4- Lot 80 – Leaf brooch

Gold, diamond and sapphire foliage brooch. Estimated at between 3800 and 4500 euros. Photo: Aguttes

Because sometimes jewellery doesn’t say anything. That’s just the way it is. They’re beautiful, they have allure, we love adopting them but we don’t know anything about their history and they don’t always help us discover it… I’d like this brooch to speak and tell me its story.

For my part, I can tell you that it’s a cocarde brooch and it’s a model that we know well from the middle of the 20th century in the 50s and 60s. I can think of several leafy pieces by Henri Poincot or a Cartier model, and even pieces by Marchak that have a similar aesthetic. I’m also thinking of a high jewellery collection by Mellerio a few years ago, with ‘ foglio ‘ jewellery that I really liked.

I can add that the jeweller was gifted and that the volume of this brooch is mastered, making it beautiful and pleasant to wear. I can also add that I think it has a lot of character, and we love jewellery that has character, because it doesn’t leave us indifferent and because it opens up a conversation. And what better way than to talk about jewellery!

5- Lot 93 & 95 – Résilles et Collerette by Van Cleef & Arpels

Gold and diamond earrings and necklaces. Estimates 8500-10000 euros & 20000-25000 euros respectively. Photo: Aguttes

The rare lots 93 and 95 do not constitute a set, but they can be worn together without clashing. They bear the last hallmark of the Gay Frères workshop, which I will discuss at greater length with lot 124. This means that they are relatively recent pieces, probably from the 1990s.

I find these gold tulle pieces incredibly elegant. They’re bound to remind you of the company’s lace work, including the gold-beaded lace clip from 1943. But there are many others just as sublime. This tulle work appeared as early as 1942 in the rooms of the house, and was handmade in the early days, before being mechanised over the years.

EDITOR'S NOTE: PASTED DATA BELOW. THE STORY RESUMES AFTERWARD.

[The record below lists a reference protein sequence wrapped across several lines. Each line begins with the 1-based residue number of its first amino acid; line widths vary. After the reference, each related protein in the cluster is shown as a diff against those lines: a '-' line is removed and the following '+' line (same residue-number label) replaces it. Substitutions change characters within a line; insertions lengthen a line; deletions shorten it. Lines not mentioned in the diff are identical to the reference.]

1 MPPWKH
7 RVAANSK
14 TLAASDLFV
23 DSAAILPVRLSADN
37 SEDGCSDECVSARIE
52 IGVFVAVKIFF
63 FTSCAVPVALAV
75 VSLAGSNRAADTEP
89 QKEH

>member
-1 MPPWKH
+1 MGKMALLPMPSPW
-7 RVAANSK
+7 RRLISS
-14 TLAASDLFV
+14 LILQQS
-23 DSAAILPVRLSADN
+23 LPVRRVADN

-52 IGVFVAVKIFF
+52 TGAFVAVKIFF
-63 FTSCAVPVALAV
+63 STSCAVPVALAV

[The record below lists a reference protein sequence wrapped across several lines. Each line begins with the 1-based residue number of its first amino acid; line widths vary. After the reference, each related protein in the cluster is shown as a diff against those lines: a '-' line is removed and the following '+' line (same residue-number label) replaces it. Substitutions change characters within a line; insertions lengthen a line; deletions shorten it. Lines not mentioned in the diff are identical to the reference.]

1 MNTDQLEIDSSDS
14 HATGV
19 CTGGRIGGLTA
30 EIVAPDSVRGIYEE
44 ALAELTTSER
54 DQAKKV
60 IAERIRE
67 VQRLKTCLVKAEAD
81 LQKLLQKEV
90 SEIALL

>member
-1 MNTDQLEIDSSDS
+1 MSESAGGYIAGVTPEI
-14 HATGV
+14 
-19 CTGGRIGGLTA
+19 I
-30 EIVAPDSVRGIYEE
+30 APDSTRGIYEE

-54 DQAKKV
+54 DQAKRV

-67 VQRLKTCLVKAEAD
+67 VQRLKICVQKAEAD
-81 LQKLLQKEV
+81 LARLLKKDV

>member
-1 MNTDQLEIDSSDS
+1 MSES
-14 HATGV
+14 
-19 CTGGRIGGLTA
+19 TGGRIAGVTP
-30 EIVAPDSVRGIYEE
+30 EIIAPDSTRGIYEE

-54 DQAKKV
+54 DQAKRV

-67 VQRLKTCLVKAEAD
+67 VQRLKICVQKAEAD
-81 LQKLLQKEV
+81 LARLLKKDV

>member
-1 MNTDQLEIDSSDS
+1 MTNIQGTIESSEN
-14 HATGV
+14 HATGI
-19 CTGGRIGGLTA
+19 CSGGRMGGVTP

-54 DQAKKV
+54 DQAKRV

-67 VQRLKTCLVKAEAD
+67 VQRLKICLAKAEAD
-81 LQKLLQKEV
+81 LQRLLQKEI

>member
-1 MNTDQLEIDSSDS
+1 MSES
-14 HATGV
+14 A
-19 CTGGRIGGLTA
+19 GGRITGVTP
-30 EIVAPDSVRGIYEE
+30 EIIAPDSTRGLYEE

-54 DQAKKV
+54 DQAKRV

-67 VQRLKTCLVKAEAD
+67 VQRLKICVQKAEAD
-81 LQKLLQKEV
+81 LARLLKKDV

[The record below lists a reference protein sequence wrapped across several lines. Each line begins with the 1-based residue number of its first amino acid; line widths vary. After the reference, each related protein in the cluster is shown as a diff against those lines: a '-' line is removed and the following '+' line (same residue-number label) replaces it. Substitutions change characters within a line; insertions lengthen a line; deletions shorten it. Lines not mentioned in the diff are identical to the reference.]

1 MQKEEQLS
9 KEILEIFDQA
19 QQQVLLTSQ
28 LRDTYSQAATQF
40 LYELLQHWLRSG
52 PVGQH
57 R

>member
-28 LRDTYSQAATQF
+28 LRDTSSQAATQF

If you have the opportunity to visit Aguttes, go and handle them to see for yourself the lightness of these jewels, but also the technical nature of the necklace. You won’t regret the diversions!

6- Lot 124 – Do you know Gay Frères?

Gold, ebony, diamond and chrysoprase bracelet. Estimated at between €4,000 and €4,500. Photo: Aguttes

If there is one emblematic Haute-Savoie house, it is Gay Frères. The story that began in the 19th century continues to this day, but the company has since become part of the Rolex group. Chains and fine jewellery, as well as jewellery and watches, form the core business of the company, whose pieces are regularly put up for sale, but often without being identified.

Hence the interest in this ebony and gold bracelet, typical of the 70s and 80s. Animal jewellery is a well-known part of the workshop’s heritage, as they all produced a bestiary between the 60s and 90s. These include horses, rams, cheetahs and lions. Aguttes is currently exhibiting dolphins, but has already sold a leopard on ivory that is just as fabulous as the piece that will be sold on 3 July.

7- Lot 127 – The unforgettable Bellin workshop

Gold, rhodonite and chrysoprase medal. Estimated at between €4,000 and €6,000. Photo: Aguttes

There are some unforgettable ateliers that have left their mark on the history of jewellery, yet remain completely unknown to the general public. The Bellin workshop is one of them. And yet the workshop at 62 rue Lafayette has been the scene of some amazing stories, and the anecdotes are legion… I could tell you about the sultan who came to spend hours there, leaving sumptuous orders that made the heyday of an important address in the world of fine jewellery.

Founded in 1900, it was relaunched by Jean and Pierre Bellin in January 1963. They worked for some of the biggest names in jewellery, including Chaumet, FRED and Mauboussin, of which they were one of the most prolific manufacturers.

This zodiac medal will certainly remind you of the fabulous medals made by Van Cleef & Arpels. Rhodonite and chrysoprase adorn this imposing 6-centimetre piece. This bull is both chic and striking, and I’m sure he’s not just playing the extras!

See you soon!


marie chabrol

Hello my name Is Marie. Speaker, consultant & teacher, I write with passion about the world of jewelry.